"I leave Glasgow stubbornly optimistic," Alison Nimmo told me at the end of the two-week COP26 jamboree in Glasgow. As former CEO of the Crown Estate, now a non-executive director of the Department for Levelling Up, Housing and Communities and of course New Londoner of the Year in 2020, Alison was a pretty good bellwether amid the plethora of comments on the success or not of the event as we headed back to London.
The NLA programme on Day One of COP kicked off with a discussion as part of UKGBC's initiative to bring together 40 organisations, including NLA, RIBA, National Infrastructure Commission and BPF, to deliver a Built Environment Virtual Pavilion under the headline of “Build Better Now” to raise the voice of the sector during the climate jamboree. Julie Hirigoyen, UKGBC CEO talked about the need for a shared vision and set of actions for achieving a net zero carbon UK built environment by 2050, in relation to the construction, operation, and demolition of buildings and infrastructure. On the last day of COP26 in an NLA briefing streamed from Glasgow Bex Porter, an Arup engineer seconded to the COP26 High Level Champions Team, called for “one voice, one ambition”. She talked about the importance of deep collaboration between all parts of the sector and how buildings must be seen as a critical climate solution.
In contrast, at the Paris COP in 2015 built environment was not even on the agenda. This time there were 150 events in the blue zone and the green zone focused on the built environment sector. Bex talked of $1.2 trillion real estate assets under management as part of Race to Zero - a global campaign to mobilise organisations outside of national governments – and how the percentage of construction companies in the Race to Zero had doubled in the two months before COP26 and that 20 per cent of architects have signed up.
Over the fortnight the UK Government announced a £27.5 million contribution to the Urban Climate Action Programme that will help cities in Africa, Asia and Latin America develop low carbon infrastructure projects; the Welsh Government committed to ensuring all new schools and colleges are net zero from 1 January 2022. At an EG conference Nigel George from Derwent London described how they are putting in a planning application to 60,000 PV panels to the north of Glasgow city centre to reduce their carbon footprint, investors talked on the financing of sustainability and property developers about becoming B Corporations - businesses that balance purpose and profit and UKGBC launched the Whole Life Carbon Roadmap, a common vision and agreed actions for achieving net zero carbon in the construction, operation and demolition of buildings and infrastructure.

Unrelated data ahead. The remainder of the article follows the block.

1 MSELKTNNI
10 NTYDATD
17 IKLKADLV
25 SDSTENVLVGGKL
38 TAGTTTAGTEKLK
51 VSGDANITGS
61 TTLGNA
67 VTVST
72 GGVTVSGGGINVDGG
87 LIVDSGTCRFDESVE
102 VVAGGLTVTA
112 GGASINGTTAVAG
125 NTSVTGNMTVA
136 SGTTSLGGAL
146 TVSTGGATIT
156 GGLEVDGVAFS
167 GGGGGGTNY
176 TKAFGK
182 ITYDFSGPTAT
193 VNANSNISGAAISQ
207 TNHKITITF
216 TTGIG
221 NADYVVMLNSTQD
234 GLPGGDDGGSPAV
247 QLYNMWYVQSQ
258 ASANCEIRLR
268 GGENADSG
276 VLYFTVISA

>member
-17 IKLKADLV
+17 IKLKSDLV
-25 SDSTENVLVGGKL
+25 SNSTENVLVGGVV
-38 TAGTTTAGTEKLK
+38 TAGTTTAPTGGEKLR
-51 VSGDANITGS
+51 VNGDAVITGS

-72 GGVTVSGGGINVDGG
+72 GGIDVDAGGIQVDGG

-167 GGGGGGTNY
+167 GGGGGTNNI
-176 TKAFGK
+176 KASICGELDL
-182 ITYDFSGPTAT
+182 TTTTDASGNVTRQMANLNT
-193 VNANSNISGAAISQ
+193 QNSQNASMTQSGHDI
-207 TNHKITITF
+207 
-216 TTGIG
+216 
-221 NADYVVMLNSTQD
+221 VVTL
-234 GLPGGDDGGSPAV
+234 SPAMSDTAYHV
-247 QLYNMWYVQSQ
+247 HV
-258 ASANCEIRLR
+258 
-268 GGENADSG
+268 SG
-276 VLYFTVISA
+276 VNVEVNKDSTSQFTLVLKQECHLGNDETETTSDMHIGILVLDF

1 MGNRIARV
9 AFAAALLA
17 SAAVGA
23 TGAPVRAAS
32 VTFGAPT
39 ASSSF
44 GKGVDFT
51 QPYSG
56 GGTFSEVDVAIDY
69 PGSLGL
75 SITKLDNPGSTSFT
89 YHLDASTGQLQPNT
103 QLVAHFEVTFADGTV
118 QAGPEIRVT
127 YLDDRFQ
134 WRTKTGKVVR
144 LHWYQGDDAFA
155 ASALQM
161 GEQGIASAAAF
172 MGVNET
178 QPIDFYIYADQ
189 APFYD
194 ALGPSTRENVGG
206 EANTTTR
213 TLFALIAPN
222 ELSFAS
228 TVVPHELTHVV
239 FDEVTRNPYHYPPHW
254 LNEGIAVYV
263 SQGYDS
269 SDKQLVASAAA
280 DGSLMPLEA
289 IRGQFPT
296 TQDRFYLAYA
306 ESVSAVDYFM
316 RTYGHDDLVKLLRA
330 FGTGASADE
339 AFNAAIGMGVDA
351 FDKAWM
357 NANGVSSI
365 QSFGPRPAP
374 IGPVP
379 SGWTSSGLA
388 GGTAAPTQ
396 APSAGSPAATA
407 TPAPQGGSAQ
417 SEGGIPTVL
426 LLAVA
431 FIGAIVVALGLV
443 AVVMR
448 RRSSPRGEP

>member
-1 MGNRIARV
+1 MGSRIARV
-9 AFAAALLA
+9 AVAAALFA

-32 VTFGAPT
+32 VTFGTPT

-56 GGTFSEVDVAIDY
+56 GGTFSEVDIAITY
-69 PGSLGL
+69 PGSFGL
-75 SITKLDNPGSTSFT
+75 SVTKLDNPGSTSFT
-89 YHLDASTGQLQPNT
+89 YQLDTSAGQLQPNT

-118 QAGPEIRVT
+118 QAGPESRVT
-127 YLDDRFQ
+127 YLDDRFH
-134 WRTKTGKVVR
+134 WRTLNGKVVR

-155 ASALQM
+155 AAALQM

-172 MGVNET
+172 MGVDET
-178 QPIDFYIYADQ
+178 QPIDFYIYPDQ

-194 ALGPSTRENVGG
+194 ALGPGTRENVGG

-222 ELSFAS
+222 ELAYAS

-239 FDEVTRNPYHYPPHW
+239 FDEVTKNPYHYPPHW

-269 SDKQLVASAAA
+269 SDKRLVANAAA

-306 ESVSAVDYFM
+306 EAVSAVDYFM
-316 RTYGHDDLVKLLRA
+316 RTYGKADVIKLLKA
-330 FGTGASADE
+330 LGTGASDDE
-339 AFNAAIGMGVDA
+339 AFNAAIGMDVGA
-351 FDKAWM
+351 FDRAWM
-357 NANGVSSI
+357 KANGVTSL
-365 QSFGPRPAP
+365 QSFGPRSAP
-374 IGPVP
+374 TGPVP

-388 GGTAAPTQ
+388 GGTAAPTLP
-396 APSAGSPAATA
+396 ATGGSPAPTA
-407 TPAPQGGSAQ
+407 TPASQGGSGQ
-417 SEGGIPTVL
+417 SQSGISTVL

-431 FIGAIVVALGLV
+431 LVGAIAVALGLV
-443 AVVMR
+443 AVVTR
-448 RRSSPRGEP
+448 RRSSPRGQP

The roadmap projects a ‘Business As Usual’ trajectory of emissions reduction based on today’s policy framework which falls well short of net zero when projected to 2050. So UKGBC is calling for a national home retrofit strategy by 2022 and an urgent focus on embodied carbon through requirements to measure and disclose this, and eventually reduce it in line with minimum performance targets, for all asset types.
One of the disappointments of COP26 was around transport where there was a focus on electric cars and very little on active travel. After some hectic lobbying a sentence was added to the Glasgow Declaration saying "We recognise that alongside the shift to zero-emission vehicles, a sustainable future for road transport will require wider system transformation, including support for active travel, public and shared transport." This focus on electric vehicles was highlighted by an electric racing car displayed prominently at the entrance to the Green Zone.
Julie Hirigoyen says that UKGBC will continue to use Build Better Now as an awareness-raising and educational tool to drive forwards the sustainability of the built environment, particularly to ensure younger generations see the potential of the built environment as a solution to climate change.
I too left Glasgow in an optimistic frame of mind that our industry is united and serious in its approach to climate change. The NLA is happy to continue to support UKGBC's excellent Build Better Now initiative. We too believe in "one voice, one ambition" and in collaborating with like-minded organisations to help deliver net zero outcomes.